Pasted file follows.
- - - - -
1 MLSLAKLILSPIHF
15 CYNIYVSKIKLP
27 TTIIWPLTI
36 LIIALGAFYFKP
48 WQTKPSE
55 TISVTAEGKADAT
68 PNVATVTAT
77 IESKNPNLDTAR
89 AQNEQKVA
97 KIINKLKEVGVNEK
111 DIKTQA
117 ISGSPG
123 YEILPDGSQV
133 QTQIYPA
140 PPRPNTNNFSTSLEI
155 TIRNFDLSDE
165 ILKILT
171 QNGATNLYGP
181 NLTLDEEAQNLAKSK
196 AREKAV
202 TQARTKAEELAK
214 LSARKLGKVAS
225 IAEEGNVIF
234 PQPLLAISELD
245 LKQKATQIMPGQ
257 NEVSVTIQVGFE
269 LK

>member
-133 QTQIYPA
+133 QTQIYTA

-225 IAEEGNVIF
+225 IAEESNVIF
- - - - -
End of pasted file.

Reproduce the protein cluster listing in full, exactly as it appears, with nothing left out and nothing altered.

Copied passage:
1 MLSLAKLILSPIHF
15 CYNIYVSKIKLP
27 TTIIWPLTI
36 LIIALGAFYFKP
48 WQTKPSE
55 TISVTAEGKADAT
68 PNVATVTAT
77 IESKNPNLDTAR
89 AQNEQKVA
97 KIINKLKEVGVNEK
111 DIKTQA
117 ISGSPG
123 YEILPDGSQV
133 QTQIYPA
140 PPRPNTNNFSTSLEI
155 TIRNFDLSDE
165 ILKILT
171 QNGATNLYGP
181 NLTLDEEAQNLAKSK
196 AREKAV
202 TQARTKAEELAK
214 LSARKLGKVAS
225 IAEEGNVIF
234 PQPLLAISELD
245 LKQKATQIMPGQ
257 NEVSVTIQVGFE
269 LK

>member
-133 QTQIYPA
+133 QTQIYTA

-225 IAEEGNVIF
+225 IAEESNVIF